Atherton police also confirmed that the Mercedes Benz convertible belonged to previous homeowner Johnny Bocktune Lew, who had a long criminal history that included murder and insurance fraud.
Detectives are waiting for the results of DNA testing and conducting interviews with Lew's relatives, said Atherton Police Sgt. Daniel Larsen in a Nov. 3 email to this news organization. San Mateo County Crime Lab investigators didn't find any human remains in the car, according to police.
Police said Lew received a $86,729 insurance payout for the 1991 Mercedes Benz 500 SL, which was reported missing to the Palo Alto Police Department in 1992. Police believe that the vehicle was possibly buried for insurance fraud.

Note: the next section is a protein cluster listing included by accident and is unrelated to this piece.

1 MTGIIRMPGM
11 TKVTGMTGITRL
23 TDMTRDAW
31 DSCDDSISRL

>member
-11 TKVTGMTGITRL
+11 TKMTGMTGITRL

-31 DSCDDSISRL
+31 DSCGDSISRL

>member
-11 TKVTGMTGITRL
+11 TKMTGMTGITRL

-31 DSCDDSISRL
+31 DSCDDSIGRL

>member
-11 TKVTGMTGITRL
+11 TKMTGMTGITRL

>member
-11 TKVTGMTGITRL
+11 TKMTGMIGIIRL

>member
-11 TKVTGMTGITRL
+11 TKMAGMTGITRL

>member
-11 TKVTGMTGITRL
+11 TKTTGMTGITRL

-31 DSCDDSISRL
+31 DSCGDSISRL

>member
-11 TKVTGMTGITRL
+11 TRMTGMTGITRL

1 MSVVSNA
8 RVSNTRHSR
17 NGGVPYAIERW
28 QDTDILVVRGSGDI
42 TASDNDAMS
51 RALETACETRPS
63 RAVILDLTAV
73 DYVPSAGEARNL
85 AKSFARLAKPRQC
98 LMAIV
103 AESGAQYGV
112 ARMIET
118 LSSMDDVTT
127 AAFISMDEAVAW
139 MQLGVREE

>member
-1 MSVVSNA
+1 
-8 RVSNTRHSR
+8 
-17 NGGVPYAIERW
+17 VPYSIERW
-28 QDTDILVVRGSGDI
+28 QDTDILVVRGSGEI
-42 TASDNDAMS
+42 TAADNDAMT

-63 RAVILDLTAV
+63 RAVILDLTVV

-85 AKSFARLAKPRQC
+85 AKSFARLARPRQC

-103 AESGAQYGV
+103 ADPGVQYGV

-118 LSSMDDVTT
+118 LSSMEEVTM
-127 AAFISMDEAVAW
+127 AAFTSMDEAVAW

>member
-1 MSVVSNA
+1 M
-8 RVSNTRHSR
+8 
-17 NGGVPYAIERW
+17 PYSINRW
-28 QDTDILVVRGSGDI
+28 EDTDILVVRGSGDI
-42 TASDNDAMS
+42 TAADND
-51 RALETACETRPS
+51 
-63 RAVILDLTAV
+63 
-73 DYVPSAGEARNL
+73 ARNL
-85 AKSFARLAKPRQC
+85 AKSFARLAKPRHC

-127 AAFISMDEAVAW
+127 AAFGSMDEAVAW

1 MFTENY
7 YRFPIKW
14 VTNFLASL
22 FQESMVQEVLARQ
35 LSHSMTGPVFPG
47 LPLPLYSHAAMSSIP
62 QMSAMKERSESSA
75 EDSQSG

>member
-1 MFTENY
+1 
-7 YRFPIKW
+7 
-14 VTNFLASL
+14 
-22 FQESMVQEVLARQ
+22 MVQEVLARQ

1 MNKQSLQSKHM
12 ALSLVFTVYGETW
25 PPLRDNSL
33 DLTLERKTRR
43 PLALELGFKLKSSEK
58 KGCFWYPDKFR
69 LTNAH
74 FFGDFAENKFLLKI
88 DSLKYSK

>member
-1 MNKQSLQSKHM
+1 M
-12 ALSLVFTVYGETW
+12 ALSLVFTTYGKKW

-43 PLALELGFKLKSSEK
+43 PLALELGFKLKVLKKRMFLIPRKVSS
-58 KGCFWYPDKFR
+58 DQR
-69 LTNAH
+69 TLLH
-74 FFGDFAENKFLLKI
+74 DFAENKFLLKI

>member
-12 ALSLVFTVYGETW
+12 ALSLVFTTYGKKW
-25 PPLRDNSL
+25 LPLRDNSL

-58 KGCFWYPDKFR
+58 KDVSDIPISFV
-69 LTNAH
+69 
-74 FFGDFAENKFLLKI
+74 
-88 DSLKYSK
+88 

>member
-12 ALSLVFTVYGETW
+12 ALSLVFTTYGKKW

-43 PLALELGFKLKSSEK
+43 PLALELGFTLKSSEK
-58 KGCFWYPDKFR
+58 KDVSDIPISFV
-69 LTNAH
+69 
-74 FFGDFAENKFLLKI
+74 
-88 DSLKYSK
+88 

The car, buried 4 to 5 feet deep, was unearthed by landscapers working on a project in the yard on the morning of Oct. 20.
Cadaver dogs picked up the scent of human remains in the vicinity of the car.
As The Almanac reported, Lew was convicted of the murder of Karen Gervasi, a college student with whom he was having an extramarital affair, in 1965.
The second-degree murder verdict was overturned by the California Supreme Court in 1967 due to an error in admitting hearsay statements.
In the 1977, Lew was sentenced to five years to life in prison for shooting and killing Marsha Dwyer, an 18-year-old freshman at University of California at Los Angeles, and the attempted murder of her father Leslie Dwyer in February 1970 at the Dwyer family's Westchester neighborhood home, according to a Santa Monica-Southside Advertiser article.